Researchers studying variations in cost for outpatient knee MRI examinations found dramatic differences in price on both national and local levels, with reduced prices in areas with a higher populations. The results of the study were published in the May issue of the Journal of the American College of Radiology.
With health spending in the U.S. rising at what many believe to be unsustainable rates, price transparency initiatives are helping patients—who now bear more responsibilities for up-front costs in health insurance marketplace—determine what treatments and providers to invest in. Though imaging is often implicated in creating excessive costs, research into the actual price of outpatient radiology services is lacking, according to lead author Dario Pasalic, and colleagues at the Mayo Clinic in Rochester, Minn. “Given the rapid increases in the proportion of the insured population being covered by high-deductible insurance plans, out-of-pocket expense information will gain substantially greater relevance,” they wrote.
Pasalic and his team set out to assess the cost variations of outpatient non-contrast knee MRI according to geographic- and population-based factors. To do so, they conducted a study using 122 randomly selected nonhospital outpatient radiology facilities in 43 cities across the country. The facilities were contacted via telephone to ascertain the lowest possible out-of-pocket cost for non-contrast knee MRI. Median costs were calculated and compared within each locality selected, as well as across four distinct national regions.
Their results showed that costs associated with the procedure varied widely within localities and nationwide, with prices ranging from $259 to $2,049 across all radiology facilities contacted. For radiology facilities within the same locality, costs varied from $1,592 to $0, while median cost varied between localities from $1,488 to $325. Median costs for national regions were $690 in the West, $500 in the Northeast, $550 in the Midwest and $550 in the South.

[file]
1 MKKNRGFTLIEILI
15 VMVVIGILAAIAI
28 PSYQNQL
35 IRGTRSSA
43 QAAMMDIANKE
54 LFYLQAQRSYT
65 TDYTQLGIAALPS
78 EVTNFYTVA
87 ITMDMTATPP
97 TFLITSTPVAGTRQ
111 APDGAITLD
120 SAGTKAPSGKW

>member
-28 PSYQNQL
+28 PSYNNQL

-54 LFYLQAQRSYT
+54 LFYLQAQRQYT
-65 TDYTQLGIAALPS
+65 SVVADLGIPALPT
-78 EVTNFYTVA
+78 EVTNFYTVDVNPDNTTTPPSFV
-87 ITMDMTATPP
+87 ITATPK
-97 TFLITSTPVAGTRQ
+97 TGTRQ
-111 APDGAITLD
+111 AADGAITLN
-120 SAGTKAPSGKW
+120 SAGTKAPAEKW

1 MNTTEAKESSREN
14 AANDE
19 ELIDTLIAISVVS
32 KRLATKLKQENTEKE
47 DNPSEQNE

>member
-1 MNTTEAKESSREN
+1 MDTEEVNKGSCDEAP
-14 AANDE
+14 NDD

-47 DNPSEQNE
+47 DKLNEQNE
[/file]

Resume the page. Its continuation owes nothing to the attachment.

“One trend to note was the inverse relationship between population density and cost, as centers located in highly populated areas were more likely to have lower costs compared with lower-population areas,” wrote Pasalic et al. “Collectively, these findings indicate that competition for patients in highly populated areas may be a consideration when centers determine price points.”
The researchers also found significant savings available to patients who took the initiative to price shop among various local radiology facilities. “In particular, our study indicates that a potential savings of $200 [or more] can be obtained by calling multiple centers to compare prices,” they wrote.
Pasalic and his team caution that cost alone should not be the only variable at play in patient decision-making regarding radiology services. “Future work should be aimed at obtaining pricing and quality information, hand-in-hand, to offer the most balanced perspective when choosing providers,” the authors concluded. “In addition, future investigations should focus on including more outpatient center characteristics, such as the level of technology available, training level of radiologists, turnaround time for reads, and patient convenience factors.”